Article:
Why can lactose-intolerant people eat some kinds of cheese and not others?
It has to do with how long the cheese is aged. Generally speaking, the older the cheese, the less lactose it has. As the chief sugar in milk, lactose is the main food source for the various species of Lactobacillus used in making most kinds of cheese. These bacteria, which are also responsible for sourdough bread, yogurt, kimchee, and dozens of other fermented foods, turn lactose into lactic acid, which is easily digested by humans, even those who are lactose intolerant. The longer a cheese ages, the more of its lactose is consumed by the bacteria. “In theory,” University of Wisconsin-Madison food science professor Scott Rankin says, “most of the lactose is gone after three months of aging.”
Processed cheese has the most lactose. Christine Gerbstadt, a dietitian and a spokeswoman for the American Dietetic Association, points to Velveeta, which has 9.3 percent lactose—as much as whole milk. (Milk is 9 to 14 percent lactose, with skim on the high side and whole on the low side.) Not only is Velveeta unaged, but it also contains added lactose-laden milk solids. Fresh and/or unripened cheese, including Mexican queso fresco, farmer’s cheese, some mozzarella, paneer, cottage cheese, and cream cheese, contains the second-greatest quantities of lactose.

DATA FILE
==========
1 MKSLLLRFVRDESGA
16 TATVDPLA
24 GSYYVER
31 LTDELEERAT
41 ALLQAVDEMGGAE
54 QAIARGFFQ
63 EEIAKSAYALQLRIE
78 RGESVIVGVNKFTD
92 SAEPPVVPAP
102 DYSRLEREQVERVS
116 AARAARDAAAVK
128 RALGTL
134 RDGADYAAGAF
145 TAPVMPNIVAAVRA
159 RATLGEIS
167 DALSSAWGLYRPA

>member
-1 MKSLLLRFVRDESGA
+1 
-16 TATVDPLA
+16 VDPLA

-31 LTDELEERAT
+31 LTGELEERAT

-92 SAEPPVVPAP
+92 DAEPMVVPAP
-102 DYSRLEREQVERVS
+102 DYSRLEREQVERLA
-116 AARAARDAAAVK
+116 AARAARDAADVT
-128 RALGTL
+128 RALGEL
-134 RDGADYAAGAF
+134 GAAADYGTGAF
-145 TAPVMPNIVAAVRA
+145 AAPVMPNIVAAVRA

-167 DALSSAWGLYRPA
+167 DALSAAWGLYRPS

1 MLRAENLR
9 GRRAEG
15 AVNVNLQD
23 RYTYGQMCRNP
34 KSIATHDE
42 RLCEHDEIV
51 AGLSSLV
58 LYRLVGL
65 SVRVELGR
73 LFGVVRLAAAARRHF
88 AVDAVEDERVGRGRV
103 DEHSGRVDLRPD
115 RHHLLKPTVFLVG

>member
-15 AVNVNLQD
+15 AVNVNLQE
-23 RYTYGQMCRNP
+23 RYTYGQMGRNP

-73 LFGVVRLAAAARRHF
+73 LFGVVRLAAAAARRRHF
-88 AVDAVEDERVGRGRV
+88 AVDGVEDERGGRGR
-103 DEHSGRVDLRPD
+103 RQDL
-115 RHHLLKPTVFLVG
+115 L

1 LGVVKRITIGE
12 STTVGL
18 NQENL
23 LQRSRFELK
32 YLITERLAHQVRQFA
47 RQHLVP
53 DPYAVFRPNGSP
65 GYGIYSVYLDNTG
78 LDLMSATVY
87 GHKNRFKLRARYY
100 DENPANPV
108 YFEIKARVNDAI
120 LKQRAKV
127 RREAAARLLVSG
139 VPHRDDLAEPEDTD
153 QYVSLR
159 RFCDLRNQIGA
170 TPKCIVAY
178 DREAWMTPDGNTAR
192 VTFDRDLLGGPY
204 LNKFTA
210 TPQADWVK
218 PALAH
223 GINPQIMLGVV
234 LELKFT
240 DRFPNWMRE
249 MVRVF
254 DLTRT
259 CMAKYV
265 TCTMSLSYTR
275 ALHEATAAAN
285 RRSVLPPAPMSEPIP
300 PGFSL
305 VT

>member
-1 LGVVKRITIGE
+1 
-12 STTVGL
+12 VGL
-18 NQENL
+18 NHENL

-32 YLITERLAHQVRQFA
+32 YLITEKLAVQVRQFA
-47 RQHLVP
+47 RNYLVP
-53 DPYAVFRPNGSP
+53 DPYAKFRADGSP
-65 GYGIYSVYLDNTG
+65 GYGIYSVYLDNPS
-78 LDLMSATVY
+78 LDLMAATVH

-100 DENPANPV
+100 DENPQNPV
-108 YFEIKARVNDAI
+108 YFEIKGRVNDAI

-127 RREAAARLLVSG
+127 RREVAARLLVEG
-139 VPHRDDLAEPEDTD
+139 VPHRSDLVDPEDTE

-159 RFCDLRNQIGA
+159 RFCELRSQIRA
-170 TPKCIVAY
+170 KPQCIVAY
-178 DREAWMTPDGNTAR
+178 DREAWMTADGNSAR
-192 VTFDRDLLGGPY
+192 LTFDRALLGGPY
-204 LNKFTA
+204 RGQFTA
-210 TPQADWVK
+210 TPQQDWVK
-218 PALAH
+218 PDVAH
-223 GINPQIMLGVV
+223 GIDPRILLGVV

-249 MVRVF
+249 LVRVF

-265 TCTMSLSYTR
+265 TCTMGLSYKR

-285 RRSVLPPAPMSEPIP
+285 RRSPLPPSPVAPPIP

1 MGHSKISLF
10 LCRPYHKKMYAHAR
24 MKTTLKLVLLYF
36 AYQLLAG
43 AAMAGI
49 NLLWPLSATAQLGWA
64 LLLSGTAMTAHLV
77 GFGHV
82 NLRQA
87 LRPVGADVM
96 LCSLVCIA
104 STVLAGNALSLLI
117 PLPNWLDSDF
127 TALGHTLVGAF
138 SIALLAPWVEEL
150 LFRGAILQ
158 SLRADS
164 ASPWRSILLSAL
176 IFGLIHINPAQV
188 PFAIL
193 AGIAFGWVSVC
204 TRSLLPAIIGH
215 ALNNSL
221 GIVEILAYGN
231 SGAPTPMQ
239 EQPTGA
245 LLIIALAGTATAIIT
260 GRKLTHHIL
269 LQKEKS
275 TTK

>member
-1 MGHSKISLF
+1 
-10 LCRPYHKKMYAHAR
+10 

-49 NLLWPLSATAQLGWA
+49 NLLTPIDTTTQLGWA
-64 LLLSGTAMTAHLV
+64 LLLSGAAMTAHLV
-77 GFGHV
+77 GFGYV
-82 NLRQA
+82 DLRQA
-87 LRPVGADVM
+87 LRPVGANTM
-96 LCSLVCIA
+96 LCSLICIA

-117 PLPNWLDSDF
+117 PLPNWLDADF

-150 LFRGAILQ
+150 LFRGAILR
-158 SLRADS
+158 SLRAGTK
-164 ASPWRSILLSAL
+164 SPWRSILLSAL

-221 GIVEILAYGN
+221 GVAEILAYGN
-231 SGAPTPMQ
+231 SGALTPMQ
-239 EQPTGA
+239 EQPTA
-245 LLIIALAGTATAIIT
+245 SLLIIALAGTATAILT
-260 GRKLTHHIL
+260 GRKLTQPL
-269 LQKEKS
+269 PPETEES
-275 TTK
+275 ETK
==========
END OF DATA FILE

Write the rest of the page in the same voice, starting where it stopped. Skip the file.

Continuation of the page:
A good rule of thumb: The harder the cheese, the older it is, and the lower the lactose. So the eight-month-old, rock-hard Parmesan will contain less lactose than a softer (younger) Parmesan. Aged cheeses, including Roquefort and some goat cheeses, typically contain around 2 percent lactose.
But there’s no hard-and-fast rule for lactose-intolerant folks to follow—everybody can handle different concentrations. In fact, all people are lactose intolerant to some extent: Eat a whole bunch of pure lactose and you’ll wind up unhappy, no matter who you are. If you have trouble with dairy but still love cheese, Rankin suggests working your way up. Start with small quantities of aged cheeses: a little Parmigiano-Reggiano on your pasta, or some sharp cheddar in an omelet. It is possible to develop a better tolerance for lactose through exposure, so that bowl of Velveeta-and-salsa dip at your Super Bowl party might not be out of reach forever.